*Jeremy Rosenthal is Board Certified in Criminal Law by the Texas Board of Legal Specialization.  He was designated as a Super Lawyer in 2019 by Thomson Reuters.

 

 

 


Returning Calls

October 16, 2019

By Criminal Defense Lawyer Jeremy Rosenthal

www.rosenthalwadas.com

(972) 369-0577

A lawyer has an ethical duty to communicate with their client under Texas Rules o Disciplinary Conduct:

Rule 1.03 says:

(a) A lawyer shall keep a client reasonably informed about the status of a matter and promptly comply with reasonable requests for information. 

(b) A lawyer shall explain a matter to the extent reasonably necessary to permit the client to make informed decisions regarding the representation.

Lack of Communication is the Chief Complaint About Lawyers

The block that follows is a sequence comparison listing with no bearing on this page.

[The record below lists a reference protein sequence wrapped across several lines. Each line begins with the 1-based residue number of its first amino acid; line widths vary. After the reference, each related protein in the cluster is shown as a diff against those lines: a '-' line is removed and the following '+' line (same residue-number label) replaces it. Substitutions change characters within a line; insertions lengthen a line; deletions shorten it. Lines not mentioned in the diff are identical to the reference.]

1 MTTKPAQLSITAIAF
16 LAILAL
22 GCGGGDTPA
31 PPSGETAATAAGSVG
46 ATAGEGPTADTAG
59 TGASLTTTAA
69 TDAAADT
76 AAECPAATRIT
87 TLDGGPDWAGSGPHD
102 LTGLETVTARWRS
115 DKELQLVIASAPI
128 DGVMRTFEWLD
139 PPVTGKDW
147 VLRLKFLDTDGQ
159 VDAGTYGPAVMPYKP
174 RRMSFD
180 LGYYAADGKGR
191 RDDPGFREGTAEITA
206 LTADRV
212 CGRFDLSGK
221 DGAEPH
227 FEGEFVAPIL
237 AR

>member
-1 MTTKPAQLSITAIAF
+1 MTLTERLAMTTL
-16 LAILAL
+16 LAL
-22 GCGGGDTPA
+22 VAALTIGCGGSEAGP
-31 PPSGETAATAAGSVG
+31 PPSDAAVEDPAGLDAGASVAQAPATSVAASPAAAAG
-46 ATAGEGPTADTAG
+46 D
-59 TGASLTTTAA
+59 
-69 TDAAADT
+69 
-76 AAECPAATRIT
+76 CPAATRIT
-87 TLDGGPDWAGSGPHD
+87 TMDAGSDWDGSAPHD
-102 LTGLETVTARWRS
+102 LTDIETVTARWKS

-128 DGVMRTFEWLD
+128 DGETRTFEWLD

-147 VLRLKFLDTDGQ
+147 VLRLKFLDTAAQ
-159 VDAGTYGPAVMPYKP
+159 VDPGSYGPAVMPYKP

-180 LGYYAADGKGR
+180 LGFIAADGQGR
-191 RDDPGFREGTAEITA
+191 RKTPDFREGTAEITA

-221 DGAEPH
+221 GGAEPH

I wish I had the answer why.  I hate more than anything when someone comes into my office and says another lawyer they’ve worked with seems sharp, competent — but they just don’t return phone calls and the client is left in the dark.  Anyone in a criminal defense lawyer’s office is going through a stressful episode in their life either for themselves or along with a loved one.  The last thing they need is to be left in the dark about crucial aspects of a case.

Communication with Clients

Communication is a two way street and its complications go back, no doubt, to the dawn of mankind.  Every client of mine is different just the same as I’m different than any other lawyer.  Every attorney-client relationship is therefore unique.

Here are some observations:

  • My phone number ringing and flashing on a screen can be the most traumatic 8 -seconds of that client’s month;